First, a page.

Tuesday, March 23, 2010

Madaleno Rocks MoCo on Teacher Pensions

Sixteen months ago, Montgomery County Executive Ike Leggett stared Senate President Mike “Big Daddy” Miller in the eye at a Committee for Montgomery Breakfast and told him, “We leave here with a mission, and that mission is we’re going to draw a line in the sand… And we’re not going to step back; we will protect our teacher pensions.” And who should cross that line in the sand but one of MoCo’s favorite sons: Senate Delegation Chairman Rich Madaleno (D-18).

Last Friday, Madaleno introduced a proposal to phase in sending part of the obligation for teacher pensions to the counties in the Senate Budget and Taxation Committee. The proposal passed by a 12-3 vote, with only Montgomery Senators Nancy King (D-39) and Rona Kramer (D-14) and Prince George’s Senator Doug Peters (D-23) voting against it. Specifically, Madaleno’s proposal would require the counties to pay 1% of teacher retirement costs in FY 2012, 3% in FY 2013, and 5% in FY 2014 and 2015. By FY 2015, the counties would be paying $337.5 million towards teacher pensions, of which $69.9 million would be paid by MoCo – easily more than anyone else. Furthermore, the payments would kick in just as federal stimulus money for education runs out. Here is the fiscal summary.

Most other MoCo policymakers had little or no warning of the proposal. That includes the vast majority of MoCo’s statehouse delegation and officials inside county government. This development surprised MANY people for the following reasons:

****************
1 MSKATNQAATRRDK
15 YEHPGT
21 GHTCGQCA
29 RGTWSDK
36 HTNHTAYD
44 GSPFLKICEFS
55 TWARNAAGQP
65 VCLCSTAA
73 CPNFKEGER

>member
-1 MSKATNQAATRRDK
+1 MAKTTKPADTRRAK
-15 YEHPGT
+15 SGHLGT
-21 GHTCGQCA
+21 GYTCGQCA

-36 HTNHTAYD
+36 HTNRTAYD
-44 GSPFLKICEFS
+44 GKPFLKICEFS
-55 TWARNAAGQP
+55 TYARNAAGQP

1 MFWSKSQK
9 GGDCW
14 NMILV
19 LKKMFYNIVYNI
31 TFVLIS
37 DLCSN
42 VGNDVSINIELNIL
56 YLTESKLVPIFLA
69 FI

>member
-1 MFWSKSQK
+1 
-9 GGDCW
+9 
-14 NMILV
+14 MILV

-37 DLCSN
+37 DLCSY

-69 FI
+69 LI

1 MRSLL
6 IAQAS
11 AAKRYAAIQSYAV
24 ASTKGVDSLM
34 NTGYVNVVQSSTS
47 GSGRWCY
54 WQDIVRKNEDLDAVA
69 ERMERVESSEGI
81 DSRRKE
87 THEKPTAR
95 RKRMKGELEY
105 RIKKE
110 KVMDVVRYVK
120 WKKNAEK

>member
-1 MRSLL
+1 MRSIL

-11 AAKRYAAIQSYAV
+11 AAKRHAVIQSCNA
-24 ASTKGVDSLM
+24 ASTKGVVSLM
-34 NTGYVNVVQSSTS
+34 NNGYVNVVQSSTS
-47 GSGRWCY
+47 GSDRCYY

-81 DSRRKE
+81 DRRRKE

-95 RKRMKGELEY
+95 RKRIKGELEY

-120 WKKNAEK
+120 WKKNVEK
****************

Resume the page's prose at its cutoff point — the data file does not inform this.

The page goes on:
1. Madaleno is one of the top budget experts in the General Assembly and is Montgomery’s leader on those issues. He has stood up for the county’s interests in the past, leading a failed battle against the millionaire tax and opposing Prince George’s County’s efforts to grab more aid at MoCo’s expense. Madaleno knows better than anyone that teacher pension payment is one of the very few state aid programs that disproportionately benefits Montgomery. The county is fifth-from-the-bottom in state aid per capita overall but second-from-the-top in teacher pension payments per pupil in the state. For Montgomery, what state program besides transportation funding is more worthy of protection?

2. Perhaps more than any other county, Montgomery is in grave fiscal trouble. The county’s Chief Administrative Officer estimates the county’s future budget deficits at $519 million in FY 2012, $600 million in FY 2013, $683 million in FY 2014, $715 million in FY 2016 and $752 million in FY 2017. Why add tens of millions of dollars to those deficits?

3. Teacher pension is not only a Montgomery issue. The following counties derive a per-pupil benefit that is greater than the state average of $931 as of FY 2010 from the program:

1. Worcester: $1,134
2. Montgomery: $1,097
3. Kent: $1,050
4. Howard: $1,048
5. Somerset: $1,002
6. Baltimore City: $969
7. Prince George’s: $943
8. Allegany: $936